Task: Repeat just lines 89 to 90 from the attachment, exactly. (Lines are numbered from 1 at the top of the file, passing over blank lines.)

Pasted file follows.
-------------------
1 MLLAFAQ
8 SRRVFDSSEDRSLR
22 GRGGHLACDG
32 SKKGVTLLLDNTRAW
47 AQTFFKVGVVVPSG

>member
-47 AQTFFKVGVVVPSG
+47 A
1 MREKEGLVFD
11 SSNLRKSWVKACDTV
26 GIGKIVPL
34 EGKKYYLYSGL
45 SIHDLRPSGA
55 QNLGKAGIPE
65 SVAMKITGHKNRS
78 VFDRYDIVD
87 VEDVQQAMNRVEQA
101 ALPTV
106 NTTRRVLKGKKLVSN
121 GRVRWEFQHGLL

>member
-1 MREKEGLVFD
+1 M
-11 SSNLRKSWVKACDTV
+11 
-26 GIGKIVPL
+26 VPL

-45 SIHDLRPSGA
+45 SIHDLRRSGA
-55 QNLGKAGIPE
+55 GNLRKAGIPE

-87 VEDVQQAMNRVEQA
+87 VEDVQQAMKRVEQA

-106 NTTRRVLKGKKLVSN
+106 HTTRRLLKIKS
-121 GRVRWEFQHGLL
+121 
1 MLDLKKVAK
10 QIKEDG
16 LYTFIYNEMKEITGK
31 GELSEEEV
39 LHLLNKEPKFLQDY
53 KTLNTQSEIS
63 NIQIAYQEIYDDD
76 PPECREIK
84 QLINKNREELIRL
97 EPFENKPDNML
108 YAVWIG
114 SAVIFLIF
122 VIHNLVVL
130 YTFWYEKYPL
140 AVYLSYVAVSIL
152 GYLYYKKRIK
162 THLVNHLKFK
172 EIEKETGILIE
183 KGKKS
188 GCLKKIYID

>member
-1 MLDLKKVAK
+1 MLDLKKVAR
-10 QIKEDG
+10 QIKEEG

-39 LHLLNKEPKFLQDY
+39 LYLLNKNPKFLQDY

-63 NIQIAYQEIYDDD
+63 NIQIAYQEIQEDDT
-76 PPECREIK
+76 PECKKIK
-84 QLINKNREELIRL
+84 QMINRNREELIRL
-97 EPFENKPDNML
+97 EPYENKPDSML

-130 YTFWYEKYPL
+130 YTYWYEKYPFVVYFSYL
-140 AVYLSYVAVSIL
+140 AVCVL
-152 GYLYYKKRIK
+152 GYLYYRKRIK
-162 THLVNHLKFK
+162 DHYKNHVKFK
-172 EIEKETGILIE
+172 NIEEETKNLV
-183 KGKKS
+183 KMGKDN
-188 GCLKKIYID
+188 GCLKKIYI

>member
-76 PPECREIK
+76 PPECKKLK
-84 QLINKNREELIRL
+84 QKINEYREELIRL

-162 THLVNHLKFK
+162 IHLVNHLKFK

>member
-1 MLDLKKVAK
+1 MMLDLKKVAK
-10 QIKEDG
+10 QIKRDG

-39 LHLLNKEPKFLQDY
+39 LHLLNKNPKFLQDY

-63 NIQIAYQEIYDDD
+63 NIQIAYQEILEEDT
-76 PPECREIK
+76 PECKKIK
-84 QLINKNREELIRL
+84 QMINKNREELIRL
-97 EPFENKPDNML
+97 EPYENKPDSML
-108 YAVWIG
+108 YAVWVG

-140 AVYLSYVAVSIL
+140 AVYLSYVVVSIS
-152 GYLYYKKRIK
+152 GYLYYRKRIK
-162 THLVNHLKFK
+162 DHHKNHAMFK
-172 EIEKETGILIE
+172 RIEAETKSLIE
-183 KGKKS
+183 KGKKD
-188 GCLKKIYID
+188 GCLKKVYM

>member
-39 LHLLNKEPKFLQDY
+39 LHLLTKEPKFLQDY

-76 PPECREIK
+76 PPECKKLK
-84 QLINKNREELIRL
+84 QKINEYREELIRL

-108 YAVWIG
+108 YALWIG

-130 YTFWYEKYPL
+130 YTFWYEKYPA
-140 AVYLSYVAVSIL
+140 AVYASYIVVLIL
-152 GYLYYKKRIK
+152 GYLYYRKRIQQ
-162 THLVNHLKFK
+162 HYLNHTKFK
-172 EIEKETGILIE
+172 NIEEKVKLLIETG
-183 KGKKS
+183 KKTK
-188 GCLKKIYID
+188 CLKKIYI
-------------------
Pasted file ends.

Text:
+76 PPECKKLK
-84 QLINKNREELIRL